Why, Oh, Why Do We Have to Keep Writing About Donor Retention?
Every, single day when I open my e-mail inbox or an industry publication, there it is — the word RETENTION. Just today I got an e-mail about retention strategies and a separate e-mail about retention metrics — not to mention the e-mail last week about the "secrets" to retention.
It's almost like "retention" is in my inbox as much as "weight loss solutions" — and, similar to losing weight, I ask, why is this so hard? In my opinion, there are three reasons this seems to be such a problem for the nonprofit industry:
- Focusing on growth as the priority vs. renewal
- Not running the numbers
- Inability to make changes in strategy
Problem 1: Focusing on growth as the priority vs. renewal
Over the last five years, we all know acquisition has taken a pretty big hit — cost is up, cost per dollar raised is up, response is down. It has been harder and harder to get more new people into the organization as donors outside of community events. The focus should be on making sure our programs and strategies are optimized to make sure that all the donors we have already are happy, fulfilled and continue to give.
Yet, I would argue that many nonprofits are still putting more attention and prioritization on growing the file. I've been in meetings recently where there were significant opportunities to improve the engagement plan for current donors and therefore improve average gift and/or response (and ultimately annual retention), yet the majority of the conversation was about how to bring in new donors. Is this just a habit we need to break?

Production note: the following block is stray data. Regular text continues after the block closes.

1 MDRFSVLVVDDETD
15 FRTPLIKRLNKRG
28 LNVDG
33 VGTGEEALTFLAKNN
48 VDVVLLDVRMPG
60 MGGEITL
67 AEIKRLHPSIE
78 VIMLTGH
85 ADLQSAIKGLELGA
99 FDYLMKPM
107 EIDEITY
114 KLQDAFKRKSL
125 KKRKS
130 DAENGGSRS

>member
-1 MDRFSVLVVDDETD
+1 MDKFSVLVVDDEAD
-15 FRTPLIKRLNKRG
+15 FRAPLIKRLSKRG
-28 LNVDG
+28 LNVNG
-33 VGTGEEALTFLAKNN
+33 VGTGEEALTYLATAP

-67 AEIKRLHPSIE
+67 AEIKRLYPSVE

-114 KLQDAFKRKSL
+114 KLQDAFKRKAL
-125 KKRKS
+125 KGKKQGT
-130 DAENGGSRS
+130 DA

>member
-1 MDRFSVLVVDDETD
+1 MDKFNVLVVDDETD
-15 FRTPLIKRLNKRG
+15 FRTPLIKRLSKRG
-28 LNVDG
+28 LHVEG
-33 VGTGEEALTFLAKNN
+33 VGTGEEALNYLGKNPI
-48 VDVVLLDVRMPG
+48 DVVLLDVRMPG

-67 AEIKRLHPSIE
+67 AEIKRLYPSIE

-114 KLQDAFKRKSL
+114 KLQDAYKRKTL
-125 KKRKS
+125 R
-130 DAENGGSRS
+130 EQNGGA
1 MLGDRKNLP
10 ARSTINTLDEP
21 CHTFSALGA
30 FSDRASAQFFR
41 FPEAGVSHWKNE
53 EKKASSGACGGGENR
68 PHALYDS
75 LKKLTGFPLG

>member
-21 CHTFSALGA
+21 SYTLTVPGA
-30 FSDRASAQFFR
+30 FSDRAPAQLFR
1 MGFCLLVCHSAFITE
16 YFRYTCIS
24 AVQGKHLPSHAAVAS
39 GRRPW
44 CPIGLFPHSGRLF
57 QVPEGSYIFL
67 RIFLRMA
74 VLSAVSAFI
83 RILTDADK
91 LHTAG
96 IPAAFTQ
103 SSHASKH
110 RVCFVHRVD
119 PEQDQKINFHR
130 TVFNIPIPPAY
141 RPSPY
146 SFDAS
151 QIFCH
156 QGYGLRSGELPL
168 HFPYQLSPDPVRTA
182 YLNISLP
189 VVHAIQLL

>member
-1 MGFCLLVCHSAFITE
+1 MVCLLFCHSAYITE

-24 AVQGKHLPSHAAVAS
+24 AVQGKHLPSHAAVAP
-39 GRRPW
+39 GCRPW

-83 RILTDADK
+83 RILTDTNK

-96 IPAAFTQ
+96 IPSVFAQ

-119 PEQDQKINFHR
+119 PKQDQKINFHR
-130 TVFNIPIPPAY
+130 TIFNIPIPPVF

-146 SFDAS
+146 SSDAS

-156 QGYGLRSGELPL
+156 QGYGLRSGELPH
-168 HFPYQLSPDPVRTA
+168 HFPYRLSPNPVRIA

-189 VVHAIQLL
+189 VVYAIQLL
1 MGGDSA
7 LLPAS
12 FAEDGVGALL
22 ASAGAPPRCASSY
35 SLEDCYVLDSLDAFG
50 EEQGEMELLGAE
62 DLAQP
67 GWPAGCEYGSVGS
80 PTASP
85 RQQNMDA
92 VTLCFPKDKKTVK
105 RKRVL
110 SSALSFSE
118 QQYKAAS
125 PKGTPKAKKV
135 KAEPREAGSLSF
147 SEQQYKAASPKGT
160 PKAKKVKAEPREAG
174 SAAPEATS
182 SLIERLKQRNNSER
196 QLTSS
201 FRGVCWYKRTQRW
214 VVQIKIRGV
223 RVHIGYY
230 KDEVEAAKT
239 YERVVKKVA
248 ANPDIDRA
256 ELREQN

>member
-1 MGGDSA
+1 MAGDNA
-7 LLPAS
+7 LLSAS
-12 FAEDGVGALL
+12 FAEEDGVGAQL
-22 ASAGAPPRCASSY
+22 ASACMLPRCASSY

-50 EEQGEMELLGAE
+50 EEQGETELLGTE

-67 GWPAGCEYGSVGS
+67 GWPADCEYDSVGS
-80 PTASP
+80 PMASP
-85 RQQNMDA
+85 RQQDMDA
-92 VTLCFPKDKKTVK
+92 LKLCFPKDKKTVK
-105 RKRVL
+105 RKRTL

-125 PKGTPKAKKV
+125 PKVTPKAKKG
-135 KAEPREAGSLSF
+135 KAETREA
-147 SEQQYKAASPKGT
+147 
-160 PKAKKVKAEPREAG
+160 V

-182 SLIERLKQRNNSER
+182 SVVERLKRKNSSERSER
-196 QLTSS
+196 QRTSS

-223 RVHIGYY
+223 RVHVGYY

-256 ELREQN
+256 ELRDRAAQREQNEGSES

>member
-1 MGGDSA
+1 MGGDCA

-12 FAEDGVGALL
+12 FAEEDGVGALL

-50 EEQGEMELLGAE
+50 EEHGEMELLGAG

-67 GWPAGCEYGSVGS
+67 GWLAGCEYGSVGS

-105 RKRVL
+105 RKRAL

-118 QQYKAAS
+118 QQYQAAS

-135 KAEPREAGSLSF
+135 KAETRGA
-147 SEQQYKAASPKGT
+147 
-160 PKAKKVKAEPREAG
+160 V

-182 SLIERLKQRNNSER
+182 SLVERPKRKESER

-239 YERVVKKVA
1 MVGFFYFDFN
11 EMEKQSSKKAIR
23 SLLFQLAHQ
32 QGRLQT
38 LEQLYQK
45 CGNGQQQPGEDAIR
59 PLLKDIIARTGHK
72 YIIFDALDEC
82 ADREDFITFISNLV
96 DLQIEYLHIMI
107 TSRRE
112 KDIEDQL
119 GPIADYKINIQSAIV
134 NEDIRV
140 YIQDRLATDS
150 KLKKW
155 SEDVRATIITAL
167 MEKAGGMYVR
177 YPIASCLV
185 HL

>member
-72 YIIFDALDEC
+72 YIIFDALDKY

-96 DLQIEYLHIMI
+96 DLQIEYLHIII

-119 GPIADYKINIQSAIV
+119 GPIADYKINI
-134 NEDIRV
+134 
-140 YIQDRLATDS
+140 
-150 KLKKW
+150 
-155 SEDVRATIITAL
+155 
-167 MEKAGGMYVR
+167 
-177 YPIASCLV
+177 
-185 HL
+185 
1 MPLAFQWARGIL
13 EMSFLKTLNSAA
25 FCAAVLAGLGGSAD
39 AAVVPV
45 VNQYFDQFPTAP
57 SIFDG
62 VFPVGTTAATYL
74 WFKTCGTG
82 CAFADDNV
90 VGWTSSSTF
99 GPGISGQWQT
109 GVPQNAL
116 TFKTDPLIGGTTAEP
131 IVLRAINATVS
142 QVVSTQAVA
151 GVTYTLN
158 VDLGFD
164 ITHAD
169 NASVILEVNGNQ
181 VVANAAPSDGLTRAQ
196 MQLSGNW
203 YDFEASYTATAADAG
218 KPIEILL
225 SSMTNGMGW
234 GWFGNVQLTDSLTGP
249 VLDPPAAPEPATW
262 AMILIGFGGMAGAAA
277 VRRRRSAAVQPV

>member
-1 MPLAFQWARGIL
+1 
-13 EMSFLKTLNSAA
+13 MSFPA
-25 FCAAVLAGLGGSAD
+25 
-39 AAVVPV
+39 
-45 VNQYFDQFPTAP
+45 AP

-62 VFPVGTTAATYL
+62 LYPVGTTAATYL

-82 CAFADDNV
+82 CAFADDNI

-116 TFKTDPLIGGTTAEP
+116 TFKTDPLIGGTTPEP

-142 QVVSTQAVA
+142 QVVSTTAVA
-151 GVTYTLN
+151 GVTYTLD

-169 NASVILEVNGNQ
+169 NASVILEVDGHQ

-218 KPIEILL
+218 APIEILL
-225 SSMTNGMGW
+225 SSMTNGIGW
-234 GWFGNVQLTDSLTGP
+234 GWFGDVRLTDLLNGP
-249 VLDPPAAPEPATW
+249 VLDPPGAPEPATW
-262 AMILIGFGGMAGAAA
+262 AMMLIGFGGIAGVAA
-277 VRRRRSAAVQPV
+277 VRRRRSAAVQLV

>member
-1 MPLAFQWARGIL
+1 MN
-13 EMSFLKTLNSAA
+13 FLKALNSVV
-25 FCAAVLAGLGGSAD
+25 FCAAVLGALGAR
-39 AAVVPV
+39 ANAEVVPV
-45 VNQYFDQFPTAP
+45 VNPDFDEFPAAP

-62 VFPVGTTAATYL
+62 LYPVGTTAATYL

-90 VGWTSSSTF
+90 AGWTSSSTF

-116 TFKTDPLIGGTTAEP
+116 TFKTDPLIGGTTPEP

I'm not saying we should stop doing acquisition, but I am saying that we've got to make sure the renewal programs are the best they can be versus placing a higher priority on bringing more people into the organization. To look at retention is to focus on the following items:
Vice President, Strategy & Development
Eleventy Marketing Group
Angie is ridiculously passionate about EVERYTHING she’s involved in — including the future and success of our nonprofit industry.
Angie is a senior exec with 25 years of experience in direct and relationship marketing. She is a C-suite consultant with experience over the years at both nonprofits and agencies. She currently leads strategy and development for marketing intelligence agency Eleventy Marketing Group. Previously she has worked at the innovative startup DonorVoice and as general manager of Merkle’s Nonprofit Group, as well as serving as that firm’s CRM officer charged with driving change within the industry. She also spent more 14 years leading the marketing, fundraising and CRM areas for two nationwide charities, The Arthritis Foundation and the American Cancer Society. Angie is a thought leader in the industry and is frequent speaker at events, and author of articles and whitepapers on the nonprofit industry. She also has received recognition for innovation and influence over the years.